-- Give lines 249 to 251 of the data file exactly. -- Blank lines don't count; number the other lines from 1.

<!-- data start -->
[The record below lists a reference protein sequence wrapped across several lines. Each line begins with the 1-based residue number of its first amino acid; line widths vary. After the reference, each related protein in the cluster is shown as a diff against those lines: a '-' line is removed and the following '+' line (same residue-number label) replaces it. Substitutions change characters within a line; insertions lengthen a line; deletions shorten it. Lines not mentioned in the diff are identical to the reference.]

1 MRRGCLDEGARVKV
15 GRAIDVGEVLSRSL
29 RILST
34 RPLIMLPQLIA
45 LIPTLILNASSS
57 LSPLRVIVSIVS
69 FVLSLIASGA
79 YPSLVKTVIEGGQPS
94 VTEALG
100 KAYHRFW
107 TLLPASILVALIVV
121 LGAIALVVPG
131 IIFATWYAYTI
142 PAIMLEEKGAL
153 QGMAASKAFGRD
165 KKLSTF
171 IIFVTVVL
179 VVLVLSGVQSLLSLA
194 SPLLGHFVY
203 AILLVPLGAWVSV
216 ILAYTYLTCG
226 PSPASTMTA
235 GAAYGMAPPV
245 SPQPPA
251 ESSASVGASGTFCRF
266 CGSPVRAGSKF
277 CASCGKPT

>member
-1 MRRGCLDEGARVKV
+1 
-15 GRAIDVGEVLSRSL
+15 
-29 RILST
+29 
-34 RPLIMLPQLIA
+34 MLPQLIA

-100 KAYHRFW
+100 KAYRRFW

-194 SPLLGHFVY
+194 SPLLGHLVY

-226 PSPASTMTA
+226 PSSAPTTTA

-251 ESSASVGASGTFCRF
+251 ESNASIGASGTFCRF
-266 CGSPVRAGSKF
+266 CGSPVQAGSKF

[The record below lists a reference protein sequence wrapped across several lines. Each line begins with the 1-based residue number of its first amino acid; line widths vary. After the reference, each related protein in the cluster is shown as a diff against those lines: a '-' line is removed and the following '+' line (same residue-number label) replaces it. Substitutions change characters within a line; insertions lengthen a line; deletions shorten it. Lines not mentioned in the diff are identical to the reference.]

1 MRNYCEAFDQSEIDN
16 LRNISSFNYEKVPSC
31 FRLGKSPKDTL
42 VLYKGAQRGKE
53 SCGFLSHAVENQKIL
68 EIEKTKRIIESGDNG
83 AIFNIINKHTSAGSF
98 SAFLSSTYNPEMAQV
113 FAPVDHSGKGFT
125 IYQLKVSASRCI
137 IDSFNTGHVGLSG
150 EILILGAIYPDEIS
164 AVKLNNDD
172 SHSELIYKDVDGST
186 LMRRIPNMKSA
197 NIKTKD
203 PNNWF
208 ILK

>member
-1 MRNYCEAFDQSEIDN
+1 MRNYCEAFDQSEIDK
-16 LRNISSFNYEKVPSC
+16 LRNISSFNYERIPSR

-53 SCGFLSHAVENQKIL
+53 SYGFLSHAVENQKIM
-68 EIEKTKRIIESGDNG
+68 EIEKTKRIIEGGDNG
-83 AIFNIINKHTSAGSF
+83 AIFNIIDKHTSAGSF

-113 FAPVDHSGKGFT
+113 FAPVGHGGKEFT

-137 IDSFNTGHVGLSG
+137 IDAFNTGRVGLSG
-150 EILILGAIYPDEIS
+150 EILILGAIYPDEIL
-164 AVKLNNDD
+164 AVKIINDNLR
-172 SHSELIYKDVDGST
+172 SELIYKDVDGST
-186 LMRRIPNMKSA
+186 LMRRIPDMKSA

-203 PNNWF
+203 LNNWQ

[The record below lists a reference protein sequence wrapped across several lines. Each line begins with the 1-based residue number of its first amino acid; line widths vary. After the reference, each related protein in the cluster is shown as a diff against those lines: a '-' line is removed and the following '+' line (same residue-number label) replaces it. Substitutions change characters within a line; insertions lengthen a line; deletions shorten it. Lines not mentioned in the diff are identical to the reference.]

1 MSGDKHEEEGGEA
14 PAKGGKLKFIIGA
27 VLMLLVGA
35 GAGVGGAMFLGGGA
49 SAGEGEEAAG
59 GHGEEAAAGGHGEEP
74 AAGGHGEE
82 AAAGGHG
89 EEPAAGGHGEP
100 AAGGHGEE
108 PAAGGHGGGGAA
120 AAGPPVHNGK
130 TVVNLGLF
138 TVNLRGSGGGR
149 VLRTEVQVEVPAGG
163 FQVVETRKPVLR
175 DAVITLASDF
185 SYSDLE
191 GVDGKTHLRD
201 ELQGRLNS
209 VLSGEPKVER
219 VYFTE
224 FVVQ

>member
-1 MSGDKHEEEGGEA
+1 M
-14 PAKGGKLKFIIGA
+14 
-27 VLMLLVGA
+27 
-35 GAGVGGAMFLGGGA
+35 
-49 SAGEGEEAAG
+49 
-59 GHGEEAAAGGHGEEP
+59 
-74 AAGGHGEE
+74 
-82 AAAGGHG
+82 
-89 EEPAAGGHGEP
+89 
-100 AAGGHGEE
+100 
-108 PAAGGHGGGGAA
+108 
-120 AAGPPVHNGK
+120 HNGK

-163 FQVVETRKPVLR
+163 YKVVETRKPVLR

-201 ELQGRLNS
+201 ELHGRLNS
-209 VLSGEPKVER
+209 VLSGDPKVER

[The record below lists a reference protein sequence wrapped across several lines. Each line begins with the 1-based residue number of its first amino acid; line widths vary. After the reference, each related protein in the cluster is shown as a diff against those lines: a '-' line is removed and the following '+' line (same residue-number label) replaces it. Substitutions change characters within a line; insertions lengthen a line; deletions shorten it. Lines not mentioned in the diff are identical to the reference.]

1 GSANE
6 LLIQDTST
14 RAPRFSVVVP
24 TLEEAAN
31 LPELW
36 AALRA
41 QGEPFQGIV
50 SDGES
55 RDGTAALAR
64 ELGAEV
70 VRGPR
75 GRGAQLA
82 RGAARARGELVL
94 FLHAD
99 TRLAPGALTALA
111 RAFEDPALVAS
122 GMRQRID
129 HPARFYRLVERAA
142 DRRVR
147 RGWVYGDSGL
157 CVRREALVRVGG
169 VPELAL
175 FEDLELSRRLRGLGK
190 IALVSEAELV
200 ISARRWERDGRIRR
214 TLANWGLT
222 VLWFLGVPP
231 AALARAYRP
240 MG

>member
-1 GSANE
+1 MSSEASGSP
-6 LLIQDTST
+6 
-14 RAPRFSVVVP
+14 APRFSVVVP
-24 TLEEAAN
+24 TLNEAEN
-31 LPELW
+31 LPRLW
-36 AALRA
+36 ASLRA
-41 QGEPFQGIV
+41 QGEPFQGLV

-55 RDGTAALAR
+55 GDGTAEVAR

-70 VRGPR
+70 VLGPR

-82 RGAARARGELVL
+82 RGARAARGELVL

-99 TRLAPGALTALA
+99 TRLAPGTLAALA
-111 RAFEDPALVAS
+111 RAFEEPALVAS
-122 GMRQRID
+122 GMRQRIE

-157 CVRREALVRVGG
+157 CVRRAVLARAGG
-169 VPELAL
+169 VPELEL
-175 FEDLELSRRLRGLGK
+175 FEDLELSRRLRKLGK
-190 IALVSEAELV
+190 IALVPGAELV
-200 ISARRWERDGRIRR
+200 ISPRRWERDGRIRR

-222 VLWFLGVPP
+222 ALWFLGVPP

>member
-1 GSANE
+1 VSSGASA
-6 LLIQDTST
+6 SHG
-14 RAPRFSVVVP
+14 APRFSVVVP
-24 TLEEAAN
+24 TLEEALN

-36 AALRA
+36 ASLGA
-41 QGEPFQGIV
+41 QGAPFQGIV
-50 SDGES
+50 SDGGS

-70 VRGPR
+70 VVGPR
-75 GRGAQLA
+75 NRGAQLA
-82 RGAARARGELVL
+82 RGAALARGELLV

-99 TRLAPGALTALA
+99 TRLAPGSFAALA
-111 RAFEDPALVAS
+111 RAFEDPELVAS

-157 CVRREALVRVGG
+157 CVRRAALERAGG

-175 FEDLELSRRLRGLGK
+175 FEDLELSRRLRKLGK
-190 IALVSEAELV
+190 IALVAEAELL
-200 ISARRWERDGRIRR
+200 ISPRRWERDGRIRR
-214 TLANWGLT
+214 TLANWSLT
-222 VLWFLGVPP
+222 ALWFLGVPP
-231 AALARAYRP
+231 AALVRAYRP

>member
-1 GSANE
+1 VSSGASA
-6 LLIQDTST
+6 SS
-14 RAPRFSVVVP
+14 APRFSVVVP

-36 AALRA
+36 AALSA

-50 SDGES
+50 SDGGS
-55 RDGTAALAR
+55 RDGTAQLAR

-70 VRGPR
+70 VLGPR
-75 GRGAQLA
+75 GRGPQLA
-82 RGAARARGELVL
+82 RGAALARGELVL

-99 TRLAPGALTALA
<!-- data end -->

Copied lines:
-214 TLANWGLT
+214 TLANWSLT
-222 VLWFLGVPP